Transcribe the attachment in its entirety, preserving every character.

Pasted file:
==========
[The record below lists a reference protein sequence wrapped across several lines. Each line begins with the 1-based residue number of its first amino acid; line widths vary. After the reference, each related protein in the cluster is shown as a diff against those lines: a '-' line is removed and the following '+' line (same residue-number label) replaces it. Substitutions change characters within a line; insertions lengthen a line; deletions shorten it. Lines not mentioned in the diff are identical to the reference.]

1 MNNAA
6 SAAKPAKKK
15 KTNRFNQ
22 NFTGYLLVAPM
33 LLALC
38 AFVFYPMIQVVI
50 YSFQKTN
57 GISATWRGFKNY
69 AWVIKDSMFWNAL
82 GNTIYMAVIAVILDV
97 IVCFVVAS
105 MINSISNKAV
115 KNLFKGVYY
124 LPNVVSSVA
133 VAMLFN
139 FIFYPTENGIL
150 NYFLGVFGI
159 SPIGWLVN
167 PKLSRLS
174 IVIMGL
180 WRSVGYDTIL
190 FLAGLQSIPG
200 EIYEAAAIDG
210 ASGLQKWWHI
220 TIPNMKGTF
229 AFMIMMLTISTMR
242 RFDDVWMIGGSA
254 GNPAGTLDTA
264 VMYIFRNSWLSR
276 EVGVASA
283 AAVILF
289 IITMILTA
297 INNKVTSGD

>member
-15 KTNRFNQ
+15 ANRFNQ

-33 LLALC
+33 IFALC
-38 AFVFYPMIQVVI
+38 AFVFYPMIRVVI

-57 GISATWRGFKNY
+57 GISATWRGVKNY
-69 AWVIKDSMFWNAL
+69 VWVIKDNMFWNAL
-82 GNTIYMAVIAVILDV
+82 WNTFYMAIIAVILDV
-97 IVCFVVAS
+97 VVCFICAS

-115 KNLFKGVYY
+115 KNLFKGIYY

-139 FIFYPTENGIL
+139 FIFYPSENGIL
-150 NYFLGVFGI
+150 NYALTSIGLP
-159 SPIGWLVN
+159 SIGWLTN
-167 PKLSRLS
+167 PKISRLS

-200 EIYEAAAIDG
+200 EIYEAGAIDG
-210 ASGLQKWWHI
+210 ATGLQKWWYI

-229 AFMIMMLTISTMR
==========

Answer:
[The record below lists a reference protein sequence wrapped across several lines. Each line begins with the 1-based residue number of its first amino acid; line widths vary. After the reference, each related protein in the cluster is shown as a diff against those lines: a '-' line is removed and the following '+' line (same residue-number label) replaces it. Substitutions change characters within a line; insertions lengthen a line; deletions shorten it. Lines not mentioned in the diff are identical to the reference.]

1 MNNAA
6 SAAKPAKKK
15 KTNRFNQ
22 NFTGYLLVAPM
33 LLALC
38 AFVFYPMIQVVI
50 YSFQKTN
57 GISATWRGFKNY
69 AWVIKDSMFWNAL
82 GNTIYMAVIAVILDV
97 IVCFVVAS
105 MINSISNKAV
115 KNLFKGVYY
124 LPNVVSSVA
133 VAMLFN
139 FIFYPTENGIL
150 NYFLGVFGI
159 SPIGWLVN
167 PKLSRLS
174 IVIMGL
180 WRSVGYDTIL
190 FLAGLQSIPG
200 EIYEAAAIDG
210 ASGLQKWWHI
220 TIPNMKGTF
229 AFMIMMLTISTMR
242 RFDDVWMIGGSA
254 GNPAGTLDTA
264 VMYIFRNSWLSR
276 EVGVASA
283 AAVILF
289 IITMILTA
297 INNKVTSGD

>member
-15 KTNRFNQ
+15 ANRFNQ

-33 LLALC
+33 IFALC
-38 AFVFYPMIQVVI
+38 AFVFYPMIRVVI

-57 GISATWRGFKNY
+57 GISATWRGVKNY
-69 AWVIKDSMFWNAL
+69 VWVIKDNMFWNAL
-82 GNTIYMAVIAVILDV
+82 WNTFYMAIIAVILDV
-97 IVCFVVAS
+97 VVCFICAS

-115 KNLFKGVYY
+115 KNLFKGIYY

-139 FIFYPTENGIL
+139 FIFYPSENGIL
-150 NYFLGVFGI
+150 NYALTSIGLP
-159 SPIGWLVN
+159 SIGWLTN
-167 PKLSRLS
+167 PKISRLS

-200 EIYEAAAIDG
+200 EIYEAGAIDG
-210 ASGLQKWWHI
+210 ATGLQKWWYI

-229 AFMIMMLTISTMR